Which country is known as the "rice bowl of Southeast Asia?"?

Which country is known as the "rice bowl of Southeast Asia?"?

Thailand and Vietnam are often regarded as the world's rice bowls, accounting for 48% of worldwide exports. Thailand, a Southeast Asian country, possesses the oldest evidence of rice cultivation. Vietnamese people enjoy their cuisine which is unique with French influence.

Both countries have a wide variety of food items available, especially fresh ones. They also offer great dining experiences with colonial architecture and modern restaurants. If you're looking to explore another side of Asia, then these two countries should be on your list!

In conclusion, Thailand and Vietnam are the rice bowls of Asia. They provide quality food and accommodation at affordable prices. There are many ways to get around in both countries, including buses, trains, and boats. See the beauty of Thailand and Vietnam and eat delicious food at the same time? It's a perfect combination!

Which is the most important rice crop in Asia?

Rice is the most important crop in Asia. The majority of rice is grown in lowland areas, but upland rice, which grows on mountain terraces, accounts for about one-fifth of global rice production. Farmers worldwide produce more than 700 million tons of grain each year. Asia accounts about 90 percent of global rice output. The world's largest manufacturers are China and India.

China is by far the largest producer and consumer of rice. In 2010, it harvested 91 million metric tons of rice, accounting for nearly a third of the total harvest in Asia. India was a close second with 23% of the Asian harvest. Although rice accounts for only 3% of U.S. agricultural exports, it is our second largest commodity after corn.

Rice has a very broad cultural footprint across Asia. It can be grown in many different types of soil and climate, which makes it effective land clearing technology as well as a source of food, fuel, and income for farmers.

In fact, without rice, many people in Asia would be starving. Because rice requires so much water to grow, farmers often need additional irrigation when they plant other crops, like wheat or corn. These other crops provide some protection for against drought and flood, but not enough to always keep up with the demand for food production. When this happens, farmers turn to raising livestock instead, which needs more space and resources than are available in many rural areas.

Which country is rice from?

Domestication and agriculture More than 90% of the world's rice is farmed in Asia, mostly in China, India, Indonesia, and Bangladesh, with minor amounts grown in Japan, Pakistan, and a number of Southeast Asian countries. Rice is grown in portions of Europe, North and South America, and Australia. However, it is rarely eaten as a main dish and instead used mainly as an ingredient in other foods, such as fried rice.

Rice was first cultivated by ancient people in what is now south-central Asia, but evidence suggests that it was also grown in China as early as 7500 BC. By 3500 BC, it had spread to include all of Asia except for Africa. It may have been brought to Africa later, either by Europeans or Arabs. Today, almost 100 million people in Asia depend on rice for at least part of their daily diet.

Who is the biggest consumer of rice?

The United States is the largest consumer, followed by China. They account for about 45% of the total global consumption. The rest is divided among the other major producers including India, Russia, and Germany.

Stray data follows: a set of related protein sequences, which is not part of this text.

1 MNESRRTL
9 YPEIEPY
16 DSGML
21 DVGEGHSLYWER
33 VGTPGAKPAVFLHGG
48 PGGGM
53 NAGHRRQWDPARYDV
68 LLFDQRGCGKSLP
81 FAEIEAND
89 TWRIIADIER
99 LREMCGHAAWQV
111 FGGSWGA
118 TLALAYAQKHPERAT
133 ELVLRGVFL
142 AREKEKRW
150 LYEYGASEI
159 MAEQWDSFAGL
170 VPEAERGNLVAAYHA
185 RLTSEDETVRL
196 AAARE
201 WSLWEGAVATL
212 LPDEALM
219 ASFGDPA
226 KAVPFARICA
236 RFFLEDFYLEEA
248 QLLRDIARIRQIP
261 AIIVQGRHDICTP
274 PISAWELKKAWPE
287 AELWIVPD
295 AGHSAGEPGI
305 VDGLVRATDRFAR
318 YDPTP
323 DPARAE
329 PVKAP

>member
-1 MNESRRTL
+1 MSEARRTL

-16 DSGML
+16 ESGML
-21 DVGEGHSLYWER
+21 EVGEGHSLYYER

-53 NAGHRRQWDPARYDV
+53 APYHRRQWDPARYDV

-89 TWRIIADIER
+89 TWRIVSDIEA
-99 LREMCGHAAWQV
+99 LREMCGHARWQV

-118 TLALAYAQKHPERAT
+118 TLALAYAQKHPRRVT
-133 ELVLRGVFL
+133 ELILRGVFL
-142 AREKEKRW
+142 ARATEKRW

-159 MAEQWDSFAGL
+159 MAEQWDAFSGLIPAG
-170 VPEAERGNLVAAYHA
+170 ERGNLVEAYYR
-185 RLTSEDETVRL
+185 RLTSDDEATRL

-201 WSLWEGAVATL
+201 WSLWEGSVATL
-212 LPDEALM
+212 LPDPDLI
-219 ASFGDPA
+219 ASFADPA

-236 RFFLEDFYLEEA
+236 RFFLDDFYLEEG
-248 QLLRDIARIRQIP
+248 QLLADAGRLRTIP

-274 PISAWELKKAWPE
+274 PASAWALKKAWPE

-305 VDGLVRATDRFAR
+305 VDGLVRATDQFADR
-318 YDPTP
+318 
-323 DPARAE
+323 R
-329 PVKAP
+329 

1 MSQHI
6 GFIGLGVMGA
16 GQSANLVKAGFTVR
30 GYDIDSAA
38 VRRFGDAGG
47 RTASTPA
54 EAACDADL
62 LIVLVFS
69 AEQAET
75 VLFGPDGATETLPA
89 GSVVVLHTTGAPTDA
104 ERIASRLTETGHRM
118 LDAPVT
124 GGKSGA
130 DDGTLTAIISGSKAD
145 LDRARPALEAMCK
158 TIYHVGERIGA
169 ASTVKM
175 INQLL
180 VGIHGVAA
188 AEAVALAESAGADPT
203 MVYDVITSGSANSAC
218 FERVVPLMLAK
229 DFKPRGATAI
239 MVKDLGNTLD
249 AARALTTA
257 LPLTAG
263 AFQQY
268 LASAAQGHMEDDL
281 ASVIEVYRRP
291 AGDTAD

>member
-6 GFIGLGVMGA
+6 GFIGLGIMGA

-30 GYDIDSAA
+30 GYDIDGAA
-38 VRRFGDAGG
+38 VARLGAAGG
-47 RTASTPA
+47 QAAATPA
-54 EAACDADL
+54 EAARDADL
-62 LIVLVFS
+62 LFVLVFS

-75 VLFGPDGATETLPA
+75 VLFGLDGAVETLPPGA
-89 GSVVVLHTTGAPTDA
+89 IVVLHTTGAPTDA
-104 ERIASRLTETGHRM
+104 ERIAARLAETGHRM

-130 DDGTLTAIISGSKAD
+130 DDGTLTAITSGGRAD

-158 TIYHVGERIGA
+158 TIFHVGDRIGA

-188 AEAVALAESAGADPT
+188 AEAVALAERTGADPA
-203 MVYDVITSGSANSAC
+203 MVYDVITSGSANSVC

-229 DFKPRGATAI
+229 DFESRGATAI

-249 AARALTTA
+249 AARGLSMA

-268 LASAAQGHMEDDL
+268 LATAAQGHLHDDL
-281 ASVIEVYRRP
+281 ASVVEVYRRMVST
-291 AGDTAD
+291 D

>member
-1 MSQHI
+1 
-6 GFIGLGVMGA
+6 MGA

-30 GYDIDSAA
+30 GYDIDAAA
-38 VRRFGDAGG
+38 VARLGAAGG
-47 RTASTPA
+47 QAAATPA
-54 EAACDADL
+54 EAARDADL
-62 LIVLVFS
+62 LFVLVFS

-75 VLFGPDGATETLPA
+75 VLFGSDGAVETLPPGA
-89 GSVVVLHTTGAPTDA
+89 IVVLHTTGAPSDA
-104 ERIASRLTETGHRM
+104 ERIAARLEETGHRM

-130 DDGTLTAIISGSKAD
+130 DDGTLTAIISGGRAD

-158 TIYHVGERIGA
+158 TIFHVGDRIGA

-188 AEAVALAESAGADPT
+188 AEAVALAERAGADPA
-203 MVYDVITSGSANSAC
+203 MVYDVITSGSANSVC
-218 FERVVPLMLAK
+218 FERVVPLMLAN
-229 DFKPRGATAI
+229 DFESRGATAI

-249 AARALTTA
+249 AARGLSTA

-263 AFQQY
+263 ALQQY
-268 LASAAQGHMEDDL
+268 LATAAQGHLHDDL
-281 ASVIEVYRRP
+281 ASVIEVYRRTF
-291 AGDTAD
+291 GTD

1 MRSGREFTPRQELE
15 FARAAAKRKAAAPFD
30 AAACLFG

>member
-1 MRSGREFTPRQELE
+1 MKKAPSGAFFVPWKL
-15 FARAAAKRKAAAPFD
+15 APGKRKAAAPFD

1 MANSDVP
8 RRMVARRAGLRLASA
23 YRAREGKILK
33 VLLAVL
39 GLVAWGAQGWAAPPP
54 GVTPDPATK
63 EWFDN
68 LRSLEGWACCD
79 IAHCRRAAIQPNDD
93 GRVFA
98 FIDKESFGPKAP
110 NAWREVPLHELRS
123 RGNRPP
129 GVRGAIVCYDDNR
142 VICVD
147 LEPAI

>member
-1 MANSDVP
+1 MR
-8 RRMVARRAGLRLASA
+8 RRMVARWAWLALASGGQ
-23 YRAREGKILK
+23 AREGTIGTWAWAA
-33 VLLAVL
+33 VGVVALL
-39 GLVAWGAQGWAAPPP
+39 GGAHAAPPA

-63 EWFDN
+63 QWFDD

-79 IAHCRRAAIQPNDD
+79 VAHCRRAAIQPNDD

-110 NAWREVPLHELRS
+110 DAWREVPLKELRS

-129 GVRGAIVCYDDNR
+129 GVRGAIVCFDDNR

In the United States, most rice is grown in California and Texas, but also comes from Arkansas, Louisiana, Mississippi, New York, and Oklahoma.

How was rice introduced to Southeast Asia?

Asia. Rice is thought to have been cultivated for the first time in China's Yangtze River basin, according to archeological data. Rice farming expanded rapidly throughout mainland Southeast Asia and westwards across India and Nepal in the late third millennium BC. It has been suggested that this expansion was helped by the development of water-driven millsing devices called rai.

The earliest evidence of rice cultivation in Indonesia dates back to around 2000 BC. The plant was probably brought to the island by Indonesian fishermen who settled along the coast of China. In Malaysia, evidence suggests that rice was grown as early as 2800 BC.

Rice was likely introduced to Thailand through Indonesian traders. Some historians believe that it may have been spread by Thai fishermen. However, most experts agree that Thailand's ancient kingdoms acquired knowledge of rice cultivation through direct contact with Chinese farmers. First, Indian farmers might have taken up growing rice somewhere in the vast territory now occupied by Thailand. Then, the new crop would have reached its way down to the Gulf of Thailand via maritime trade routes dominated by the Chinese.

In Vietnam, evidence indicates that rice was already being grown in the central highlands by about 1000 BC. This proves that the Vietnamese were not aware of rice cultivation when they arrived in South Asia. Rather, it shows that they must have learned about it from someone else.

About Article Author

Amal Zimmerman

Amal Zimmerman is a teacher who strives to make a difference in her students' lives. She loves the idea of children growing up and becoming great people, so she works hard at teaching them what they need to know to be successful. She's also passionate about education reform and has volunteered with many organizations related to education reform over the years because she believes that everyone deserves access to quality public schools.

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